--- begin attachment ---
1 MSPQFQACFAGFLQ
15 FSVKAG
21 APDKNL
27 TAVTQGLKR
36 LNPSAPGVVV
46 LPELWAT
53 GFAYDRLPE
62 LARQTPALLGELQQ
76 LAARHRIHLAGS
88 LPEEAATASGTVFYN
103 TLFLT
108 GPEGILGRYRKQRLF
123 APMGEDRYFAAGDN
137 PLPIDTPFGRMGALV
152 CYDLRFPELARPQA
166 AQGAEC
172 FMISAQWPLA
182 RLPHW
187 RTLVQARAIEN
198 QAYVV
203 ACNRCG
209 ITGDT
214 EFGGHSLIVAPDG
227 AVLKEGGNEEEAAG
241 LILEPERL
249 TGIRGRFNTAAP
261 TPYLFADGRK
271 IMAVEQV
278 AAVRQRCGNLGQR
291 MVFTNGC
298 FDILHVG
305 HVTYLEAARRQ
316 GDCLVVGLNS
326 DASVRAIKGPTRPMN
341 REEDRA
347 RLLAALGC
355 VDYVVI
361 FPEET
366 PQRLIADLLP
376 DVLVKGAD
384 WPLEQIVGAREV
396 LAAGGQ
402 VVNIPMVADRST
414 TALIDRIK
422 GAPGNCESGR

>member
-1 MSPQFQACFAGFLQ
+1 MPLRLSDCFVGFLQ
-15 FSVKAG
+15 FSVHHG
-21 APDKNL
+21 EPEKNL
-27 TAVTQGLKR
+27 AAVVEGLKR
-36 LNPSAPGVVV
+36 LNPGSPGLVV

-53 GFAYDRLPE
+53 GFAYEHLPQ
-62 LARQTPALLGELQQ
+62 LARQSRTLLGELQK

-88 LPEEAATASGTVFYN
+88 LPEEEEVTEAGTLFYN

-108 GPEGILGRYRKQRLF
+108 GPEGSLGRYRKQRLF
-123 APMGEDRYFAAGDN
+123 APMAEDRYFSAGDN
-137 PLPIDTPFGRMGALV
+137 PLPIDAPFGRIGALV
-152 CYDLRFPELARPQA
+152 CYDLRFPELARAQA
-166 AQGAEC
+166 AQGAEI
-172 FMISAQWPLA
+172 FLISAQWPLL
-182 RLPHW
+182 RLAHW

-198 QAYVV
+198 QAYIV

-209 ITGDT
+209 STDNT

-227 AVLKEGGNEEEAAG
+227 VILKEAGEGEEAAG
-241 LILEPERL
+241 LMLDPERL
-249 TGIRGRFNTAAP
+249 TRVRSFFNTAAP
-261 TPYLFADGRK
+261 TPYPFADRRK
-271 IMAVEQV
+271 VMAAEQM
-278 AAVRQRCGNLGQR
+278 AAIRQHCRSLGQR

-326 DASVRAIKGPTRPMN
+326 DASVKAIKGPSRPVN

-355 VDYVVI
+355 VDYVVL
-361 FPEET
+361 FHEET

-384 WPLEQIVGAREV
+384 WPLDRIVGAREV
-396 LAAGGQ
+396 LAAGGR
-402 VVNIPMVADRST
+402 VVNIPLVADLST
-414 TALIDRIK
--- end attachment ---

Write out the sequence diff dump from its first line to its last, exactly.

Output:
1 MSPQFQACFAGFLQ
15 FSVKAG
21 APDKNL
27 TAVTQGLKR
36 LNPSAPGVVV
46 LPELWAT
53 GFAYDRLPE
62 LARQTPALLGELQQ
76 LAARHRIHLAGS
88 LPEEAATASGTVFYN
103 TLFLT
108 GPEGILGRYRKQRLF
123 APMGEDRYFAAGDN
137 PLPIDTPFGRMGALV
152 CYDLRFPELARPQA
166 AQGAEC
172 FMISAQWPLA
182 RLPHW
187 RTLVQARAIEN
198 QAYVV
203 ACNRCG
209 ITGDT
214 EFGGHSLIVAPDG
227 AVLKEGGNEEEAAG
241 LILEPERL
249 TGIRGRFNTAAP
261 TPYLFADGRK
271 IMAVEQV
278 AAVRQRCGNLGQR
291 MVFTNGC
298 FDILHVG
305 HVTYLEAARRQ
316 GDCLVVGLNS
326 DASVRAIKGPTRPMN
341 REEDRA
347 RLLAALGC
355 VDYVVI
361 FPEET
366 PQRLIADLLP
376 DVLVKGAD
384 WPLEQIVGAREV
396 LAAGGQ
402 VVNIPMVADRST
414 TALIDRIK
422 GAPGNCESGR

>member
-1 MSPQFQACFAGFLQ
+1 MPLRLSDCFVGFLQ
-15 FSVKAG
+15 FSVHHG
-21 APDKNL
+21 EPEKNL
-27 TAVTQGLKR
+27 AAVVEGLKR
-36 LNPSAPGVVV
+36 LNPGSPGLVV

-53 GFAYDRLPE
+53 GFAYEHLPQ
-62 LARQTPALLGELQQ
+62 LARQSRTLLGELQK

-88 LPEEAATASGTVFYN
+88 LPEEEEVTEAGTLFYN

-108 GPEGILGRYRKQRLF
+108 GPEGSLGRYRKQRLF
-123 APMGEDRYFAAGDN
+123 APMAEDRYFSAGDN
-137 PLPIDTPFGRMGALV
+137 PLPIDAPFGRIGALV
-152 CYDLRFPELARPQA
+152 CYDLRFPELARAQA
-166 AQGAEC
+166 AQGAEI
-172 FMISAQWPLA
+172 FLISAQWPLL
-182 RLPHW
+182 RLAHW

-198 QAYVV
+198 QAYIV

-209 ITGDT
+209 STDNT

-227 AVLKEGGNEEEAAG
+227 VILKEAGEGEEAAG
-241 LILEPERL
+241 LMLDPERL
-249 TGIRGRFNTAAP
+249 TRVRSFFNTAAP
-261 TPYLFADGRK
+261 TPYPFADRRK
-271 IMAVEQV
+271 VMAAEQM
-278 AAVRQRCGNLGQR
+278 AAIRQHCRSLGQR

-326 DASVRAIKGPTRPMN
+326 DASVKAIKGPSRPVN

-355 VDYVVI
+355 VDYVVL
-361 FPEET
+361 FHEET

-384 WPLEQIVGAREV
+384 WPLDRIVGAREV
-396 LAAGGQ
+396 LAAGGR
-402 VVNIPMVADRST
+402 VVNIPLVADLST
-414 TALIDRIK